Offshore Marine Winch

Introduction: Offshore Marine Winch

About: Hi, my name is Dean. I love building and being creative, as well as computer aided design and in particular 3D modelling. My son, Hiyadudez, referred me to…

Hi all, this is my first instructable. After years of encouraging my son Matthew (hiyadudez) to design and build stuff, I have decided to enter the Design Contest.

In the 3rd year of my Engineering Degree I undertook an unpaid project with a local company to design a winch. This is essentially a cable and cable drum controlled with a hydraulic motor and gearbox assembly and built within a structural steel frame. This particular winch was utilised upon a ship's deck to aid oil exploration.

The design starts with the selection of the appropriate gearbox and motor that will provide sufficient power to ensure the winch is fit for purpose. Then, with the aid of some old 2D drawings, I set about creating a complete 3D Model using Autodesk Inventor Student Version. 

I will detail some step by step instructions including 2D Drawings, 3D Modelling methods and as-built photographs in order to highlight somewhat my excitement at being given the opportunity to design and create my first real 3D Project. This is the culmination of 3/4 yrs hard studying and many, many hours of utter enjoyment using Autodesk Inventor. I hope my love for design shines through.

Step 1: Motor and Gearbox

It is essential that purchased items such as motors and gearboxes are modelled accurately to ensure manufactured steel framework fits tightly. Fabricated steelwork is machined to tight tolerances to suit selected gearboxes and motors. Lots of companies now provide 3D models of their products, here is a link; and these can be placed into your 3D assembly. Failing that, It is possible to obtain 3D Data sheets as shown to model your own. Data sheets provide dimensions such as hole diameters and distance between mounting faces. Shown here is a data sheet and my modelled gearbox.

Step 2: From 2D Drawings to 3D Model

I was able to recreate parts of the winch from existing 2D drawings. Whilst this is easy with a few lessons using Autodesk Inventor, the more complex assemblies such as 'frame generator' (see picture 4) allows the user to dimension a 3D Frame of dimensioned lines and select appropriate steelwork to be placed on the lines to form the structure.

Picture 1: 2D Drawing
Picture 2: 3D Model from 2D drawings
Picture 3: Completed fabrication.
Picture 4: Frame generator

Step 3: Fitting Parts Together - 'constraining'.

Individual parts were constrained together and the model built. When assembled you can placed fittings like nuts and bolts, bearings and pipework to bring your model to life. Interestingly, you can then produce 2D drawings from individual completed models that will be used to produce manufactured components. This is sometimes referred to as 'REVERSE ENGINEERING'.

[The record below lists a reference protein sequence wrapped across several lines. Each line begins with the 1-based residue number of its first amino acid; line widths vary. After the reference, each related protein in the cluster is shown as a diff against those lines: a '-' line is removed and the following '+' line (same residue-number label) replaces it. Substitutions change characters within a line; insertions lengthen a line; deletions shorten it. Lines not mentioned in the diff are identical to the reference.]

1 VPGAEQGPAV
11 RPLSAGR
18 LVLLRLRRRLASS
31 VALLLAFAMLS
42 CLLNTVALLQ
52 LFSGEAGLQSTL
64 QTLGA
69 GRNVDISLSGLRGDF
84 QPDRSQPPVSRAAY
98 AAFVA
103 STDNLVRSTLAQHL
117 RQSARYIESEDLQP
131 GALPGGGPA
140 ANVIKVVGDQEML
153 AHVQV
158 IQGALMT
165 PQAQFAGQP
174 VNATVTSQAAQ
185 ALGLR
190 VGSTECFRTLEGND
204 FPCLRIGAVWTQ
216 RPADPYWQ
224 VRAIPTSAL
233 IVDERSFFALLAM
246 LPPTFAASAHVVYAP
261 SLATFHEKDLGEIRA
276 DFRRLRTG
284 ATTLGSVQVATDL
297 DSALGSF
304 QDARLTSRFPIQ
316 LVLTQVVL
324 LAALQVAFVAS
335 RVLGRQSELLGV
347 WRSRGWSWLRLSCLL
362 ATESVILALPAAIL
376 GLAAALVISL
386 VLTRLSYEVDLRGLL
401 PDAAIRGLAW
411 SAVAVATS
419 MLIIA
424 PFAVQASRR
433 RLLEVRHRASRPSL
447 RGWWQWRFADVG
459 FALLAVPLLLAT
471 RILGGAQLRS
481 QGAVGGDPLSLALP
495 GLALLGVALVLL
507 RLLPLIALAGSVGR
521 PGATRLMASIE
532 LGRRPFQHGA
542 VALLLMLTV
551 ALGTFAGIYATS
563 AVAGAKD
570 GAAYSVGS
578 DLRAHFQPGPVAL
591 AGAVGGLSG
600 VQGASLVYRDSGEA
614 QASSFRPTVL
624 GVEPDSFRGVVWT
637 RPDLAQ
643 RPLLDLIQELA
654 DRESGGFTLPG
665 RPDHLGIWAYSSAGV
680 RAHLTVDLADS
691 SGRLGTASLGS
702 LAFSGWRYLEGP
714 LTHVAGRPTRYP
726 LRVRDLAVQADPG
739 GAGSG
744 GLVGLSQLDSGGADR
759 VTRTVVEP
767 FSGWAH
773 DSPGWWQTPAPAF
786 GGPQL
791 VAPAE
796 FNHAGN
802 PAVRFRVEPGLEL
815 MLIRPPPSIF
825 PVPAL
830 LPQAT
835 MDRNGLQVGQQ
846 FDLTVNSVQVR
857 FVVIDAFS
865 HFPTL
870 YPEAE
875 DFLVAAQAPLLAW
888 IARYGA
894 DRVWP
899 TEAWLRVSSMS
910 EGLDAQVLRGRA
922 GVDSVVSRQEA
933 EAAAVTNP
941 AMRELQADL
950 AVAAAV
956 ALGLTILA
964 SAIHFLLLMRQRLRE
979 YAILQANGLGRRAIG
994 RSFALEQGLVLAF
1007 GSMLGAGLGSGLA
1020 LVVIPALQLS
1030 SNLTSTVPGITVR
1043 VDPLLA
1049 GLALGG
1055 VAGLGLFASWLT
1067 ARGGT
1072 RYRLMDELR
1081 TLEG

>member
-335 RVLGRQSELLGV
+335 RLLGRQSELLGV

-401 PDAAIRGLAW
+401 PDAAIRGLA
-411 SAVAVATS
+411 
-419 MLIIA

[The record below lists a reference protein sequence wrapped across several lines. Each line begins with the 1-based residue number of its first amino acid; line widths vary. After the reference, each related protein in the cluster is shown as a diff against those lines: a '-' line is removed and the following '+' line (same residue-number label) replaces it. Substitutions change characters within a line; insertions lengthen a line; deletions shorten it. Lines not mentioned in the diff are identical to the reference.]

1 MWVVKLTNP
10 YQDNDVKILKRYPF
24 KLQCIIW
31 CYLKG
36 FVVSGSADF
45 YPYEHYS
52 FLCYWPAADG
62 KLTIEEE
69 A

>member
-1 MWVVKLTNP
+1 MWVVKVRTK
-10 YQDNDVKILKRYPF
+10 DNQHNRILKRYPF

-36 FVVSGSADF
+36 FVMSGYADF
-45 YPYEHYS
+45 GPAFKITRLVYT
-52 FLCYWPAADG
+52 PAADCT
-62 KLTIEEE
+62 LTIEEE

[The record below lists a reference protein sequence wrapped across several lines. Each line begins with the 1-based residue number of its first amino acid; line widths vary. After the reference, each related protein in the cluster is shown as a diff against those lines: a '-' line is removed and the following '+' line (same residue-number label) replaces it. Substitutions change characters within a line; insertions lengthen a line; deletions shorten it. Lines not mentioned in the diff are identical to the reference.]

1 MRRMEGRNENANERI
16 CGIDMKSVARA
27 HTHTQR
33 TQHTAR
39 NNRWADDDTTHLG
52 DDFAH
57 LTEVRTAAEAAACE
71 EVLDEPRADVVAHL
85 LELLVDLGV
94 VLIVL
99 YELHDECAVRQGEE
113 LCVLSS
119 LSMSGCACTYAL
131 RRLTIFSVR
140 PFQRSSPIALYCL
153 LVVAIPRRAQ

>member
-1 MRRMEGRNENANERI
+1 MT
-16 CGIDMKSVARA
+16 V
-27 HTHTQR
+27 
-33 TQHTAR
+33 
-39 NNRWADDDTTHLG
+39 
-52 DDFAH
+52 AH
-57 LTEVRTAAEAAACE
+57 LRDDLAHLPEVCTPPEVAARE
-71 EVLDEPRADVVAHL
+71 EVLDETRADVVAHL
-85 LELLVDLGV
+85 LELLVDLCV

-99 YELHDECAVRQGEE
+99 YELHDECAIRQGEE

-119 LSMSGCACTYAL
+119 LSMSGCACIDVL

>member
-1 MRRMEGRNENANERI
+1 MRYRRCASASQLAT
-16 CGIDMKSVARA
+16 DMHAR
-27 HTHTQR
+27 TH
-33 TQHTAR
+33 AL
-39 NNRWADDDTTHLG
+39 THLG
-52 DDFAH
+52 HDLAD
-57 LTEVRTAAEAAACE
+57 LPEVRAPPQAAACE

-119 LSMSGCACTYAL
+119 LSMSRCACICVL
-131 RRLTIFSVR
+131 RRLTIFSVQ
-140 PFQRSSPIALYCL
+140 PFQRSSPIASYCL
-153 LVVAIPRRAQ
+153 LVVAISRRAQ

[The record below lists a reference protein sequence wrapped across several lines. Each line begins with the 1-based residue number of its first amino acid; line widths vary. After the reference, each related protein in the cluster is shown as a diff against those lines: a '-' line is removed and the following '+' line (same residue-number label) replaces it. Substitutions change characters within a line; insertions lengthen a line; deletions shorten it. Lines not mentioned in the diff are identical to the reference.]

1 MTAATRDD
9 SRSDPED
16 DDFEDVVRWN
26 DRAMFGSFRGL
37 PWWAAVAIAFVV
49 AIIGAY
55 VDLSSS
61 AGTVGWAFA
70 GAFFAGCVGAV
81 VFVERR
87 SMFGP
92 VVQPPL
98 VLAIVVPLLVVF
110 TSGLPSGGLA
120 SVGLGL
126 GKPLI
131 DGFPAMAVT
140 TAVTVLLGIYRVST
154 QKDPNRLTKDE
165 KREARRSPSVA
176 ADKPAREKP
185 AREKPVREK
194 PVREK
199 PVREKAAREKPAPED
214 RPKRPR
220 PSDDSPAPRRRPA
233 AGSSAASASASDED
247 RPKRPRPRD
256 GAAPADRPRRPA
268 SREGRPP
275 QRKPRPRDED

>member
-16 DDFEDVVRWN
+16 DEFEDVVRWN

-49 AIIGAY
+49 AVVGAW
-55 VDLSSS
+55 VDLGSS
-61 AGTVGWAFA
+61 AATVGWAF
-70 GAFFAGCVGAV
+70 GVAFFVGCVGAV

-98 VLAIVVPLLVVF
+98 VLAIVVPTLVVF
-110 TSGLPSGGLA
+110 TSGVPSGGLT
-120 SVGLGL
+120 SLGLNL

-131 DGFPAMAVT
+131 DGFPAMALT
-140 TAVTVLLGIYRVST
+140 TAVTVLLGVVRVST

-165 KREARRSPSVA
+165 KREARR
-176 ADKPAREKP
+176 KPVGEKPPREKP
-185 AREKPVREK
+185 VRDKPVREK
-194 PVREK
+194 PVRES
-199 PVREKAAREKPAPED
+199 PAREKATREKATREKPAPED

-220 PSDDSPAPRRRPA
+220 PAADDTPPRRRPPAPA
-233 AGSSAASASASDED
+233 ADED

Picture 1: Bearing housing constrained with bolts to the frame.
Picture 2: Before constraint
Picture 3: After constraint

Step 4: Creating a 2D Drawing From a 3D Model

Designing in 3D allows the user to produce 2D drawings from the 3D model. The items modeled can be constrained together to ensure alignment. This means the user can limit errors in the fabrication process.

Step 5: The Finished Product

The finished design was put into production and shown above is the completed winch.

Once my design project had been accepted, 2D drawings were produced and the fabrication work undertaking to complete the winch.  
I was invited to come in and see the completed product. As a student in the last year of my degree, I felt immensely proud of what I had created and was so grateful for the opportunity to display my designing capabilities. I consider this to be the ultimate achievement of my four year learning process.

I hope you have enjoyed reading this Instructable, and if you did, please be sure to vote for it in the 3D Design contest.

Thank You!

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    4 years ago

    amazing work


    7 years ago on Introduction

    for latest drilling information please visit

    very cool! were there any specific design goals for this? size limitations, load sizes...etc?


    Reply 9 years ago on Introduction

    Hi Amanda,

    Too many to list all of them! I have picked out a few:

    material selection and strength mostly fell under DNV rules - The outer frame for example would be a minimum of 8mm thick steel.

    The lifting eyes were designed to withstand tear-out stresses and pull tested to ensure they can lift the weight of the finished winch. They also had to be designed to take the lifting shackles and slingset.

    Tests were completed to all welds, especially where forces would tend to be involved rather than 'cosmetic' welds and size of weld 6mm, 8mm fillet would be indicated on all drawings.

    The initial customer order would quote the duties required of the completed winch and it was for me then to decide on things like drum core thicknesses, diameters and wire rope construction. The drum flange also had to be sufficient diameter to hold the wire in place.

    The completed winch design is submitted to the client for approval also. Prior to shipping the winch underwent a duty test and this was witnessed by the client and signed off.

    Weight tends not to be a problem, finished weights can be anything from 12 - 40 tonnes.

    As a rule of thumb, there is very few height limitations because the majority of these types of winch are affixed to a ship's deck. However the base structure was submitted as a 2D drawing to obtain approval of the fixing details - weld plates and bolthole dimensions etc.

    Hope this has provided a little insight!